to come back and still keep in touch
and be a part of it to some extent."
Senior captain Brendan Morris c
did his part in helping form
Wolverines to stay a "part of it'
when, after winning last season's
title, he dedicated the championship
to former Wolverines.
Wiseman said he appreciated the
gesture from the Michigan captain*
who, coincidentally, is closing in on
his assist record.
"That was a real class thing that
Brendan said," Wiseman said. "In
the heat of the moment, he just we
a national championship and scoreT
the game-winning goal.
"To think of that, that says a little
about the character of Brendan+
Morrison."
INJURY UPDATE: Right wind
Justin Clark has not practiced or
played since the first of the year due
to illness. The sophomore is waiting
on results from a blood test.
- Another sophomore right wi4
Dale Rominski, did not play in
Friday's game against Alaska due to
an ailing back.
However, he did skate in
Saturday's game against Ferris State
and is considered healthy, according
to Berenson.

MARK FRIEDMAN/Daily
Michigan captain Brendan Morrison was praised by former team captain Brian Wiseman for recognizing past Michigan teams
after the Wolverines won the national championship last year.

Captain Catrabone finds time to wrestle, too

Men's swImming and diving at Dallas Morning News Classic, Dallas, 8 p.m.
WRITE FOR 'DAILY SPORTS. MASS MEETINGS JAN. 16,
21, 27 AT 7 P.M. AT THE STUDENT PUBLICATIONS
BUILDING, 420 MAYNARD ST.
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I 1

By Tracy Sandler
Daily Sports Writer
It's been a pretty big season for
Michigan junior wrestler Jeff Catrabone
so far. He's the second-ranked wrestler in
the country, has been the champion at
167 pounds in three tournaments and
will be competing in the National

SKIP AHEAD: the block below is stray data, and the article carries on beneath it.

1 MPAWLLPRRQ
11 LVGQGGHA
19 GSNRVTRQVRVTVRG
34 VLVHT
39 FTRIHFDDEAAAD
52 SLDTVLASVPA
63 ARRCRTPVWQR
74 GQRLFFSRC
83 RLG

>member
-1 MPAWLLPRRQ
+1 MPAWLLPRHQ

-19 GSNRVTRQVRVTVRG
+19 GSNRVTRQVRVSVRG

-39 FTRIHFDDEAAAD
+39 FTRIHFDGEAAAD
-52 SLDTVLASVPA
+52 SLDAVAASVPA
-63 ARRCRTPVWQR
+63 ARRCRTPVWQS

Wrestling Coaches Association All-Star
Wrestling Classic on Feb. 3 at Clarion
University.
Oh, and by the way, he has a 17-1
record (3-1 in dual meets, 14-0 in tour-
naments).
Catrabone first started wrestling when
he was 4 or 5 years old.
"Basically, I've got two older sisters
and an older brother," Catrabone said.
"My older brother always wrestled, so he
kind of got me into it, you know,
wrestling around the living roomand
stuff like that, so I always enjoyed it."
Since that time, Catrabone has
become a tough competitor, and as a tri-
captain, along with wrestlers Bill Lacure
and Airron Richardson, he has to take on
the responsibility of team leader.
"First of all, he's talented," Michigan
coach Dale Bahr said. "People look up to
people who are talented and willing to
compete hard. He's a consistent winner.
He did it in high school, juniors, and he's
done it for us the past two or three years."
Leading the team is an aspect that
Catrabone enjoys, because he can push
his teammates to utilize their talents.
"I like (the role of team leader) a lot,"
Catrabone said. "I go into the practice
room; I work as hard as I can. I try to
persuade the other guys to work as hard
they can by winning. I try to give them a
little pat on the butt, and say, 'Hey, come

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on. It's time to pick it up a little bit."'
Leading the team gives Catrabone
extra motivation to work hard himself.
He knows that if he's not putting forth
his best effort, the younger wrestlers

may not feel compelled to do so either.
"Playing that role, I think it's made me
work harder also," Catrabone said.
"Knowing that now these guys are look-
ing at me saying, 'Hey, that's our captain.

If he's not workinghard, why should we
work hard. So, it's kind of giving me an
extra little edge."
As anyone would notice immediately